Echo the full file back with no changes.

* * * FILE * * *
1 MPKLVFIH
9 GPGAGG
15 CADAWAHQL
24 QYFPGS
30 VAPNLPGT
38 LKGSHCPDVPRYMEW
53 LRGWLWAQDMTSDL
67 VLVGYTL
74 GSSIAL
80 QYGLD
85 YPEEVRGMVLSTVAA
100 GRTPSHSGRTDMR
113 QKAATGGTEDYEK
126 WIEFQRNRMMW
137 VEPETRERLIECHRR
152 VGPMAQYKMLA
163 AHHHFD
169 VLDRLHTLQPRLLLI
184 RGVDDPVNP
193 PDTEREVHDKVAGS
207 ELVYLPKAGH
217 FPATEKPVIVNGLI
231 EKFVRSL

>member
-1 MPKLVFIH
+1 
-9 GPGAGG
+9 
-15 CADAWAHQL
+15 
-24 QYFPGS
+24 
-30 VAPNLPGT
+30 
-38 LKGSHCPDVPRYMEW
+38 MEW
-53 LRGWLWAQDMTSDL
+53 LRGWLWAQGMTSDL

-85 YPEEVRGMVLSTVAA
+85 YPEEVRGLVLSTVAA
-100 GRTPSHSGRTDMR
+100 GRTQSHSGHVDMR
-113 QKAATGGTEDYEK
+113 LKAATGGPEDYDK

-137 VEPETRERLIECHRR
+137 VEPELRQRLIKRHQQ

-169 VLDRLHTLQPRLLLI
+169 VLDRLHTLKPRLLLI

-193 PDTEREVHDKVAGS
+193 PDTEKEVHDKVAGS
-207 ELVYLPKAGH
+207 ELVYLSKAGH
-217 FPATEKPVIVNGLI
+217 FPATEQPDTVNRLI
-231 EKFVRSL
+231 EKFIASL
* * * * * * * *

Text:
1 MPKLVFIH
9 GPGAGG
15 CADAWAHQL
24 QYFPGS
30 VAPNLPGT
38 LKGSHCPDVPRYMEW
53 LRGWLWAQDMTSDL
67 VLVGYTL
74 GSSIAL
80 QYGLD
85 YPEEVRGMVLSTVAA
100 GRTPSHSGRTDMR
113 QKAATGGTEDYEK
126 WIEFQRNRMMW
137 VEPETRERLIECHRR
152 VGPMAQYKMLA
163 AHHHFD
169 VLDRLHTLQPRLLLI
184 RGVDDPVNP
193 PDTEREVHDKVAGS
207 ELVYLPKAGH
217 FPATEKPVIVNGLI
231 EKFVRSL

>member
-1 MPKLVFIH
+1 
-9 GPGAGG
+9 
-15 CADAWAHQL
+15 
-24 QYFPGS
+24 
-30 VAPNLPGT
+30 
-38 LKGSHCPDVPRYMEW
+38 MEW
-53 LRGWLWAQDMTSDL
+53 LRGWLWAQGMTSDL

-85 YPEEVRGMVLSTVAA
+85 YPEEVRGLVLSTVAA
-100 GRTPSHSGRTDMR
+100 GRTQSHSGHVDMR
-113 QKAATGGTEDYEK
+113 LKAATGGPEDYDK

-137 VEPETRERLIECHRR
+137 VEPELRQRLIKRHQQ

-169 VLDRLHTLQPRLLLI
+169 VLDRLHTLKPRLLLI

-193 PDTEREVHDKVAGS
+193 PDTEKEVHDKVAGS
-207 ELVYLPKAGH
+207 ELVYLSKAGH
-217 FPATEKPVIVNGLI
+217 FPATEQPDTVNRLI
-231 EKFVRSL
+231 EKFIASL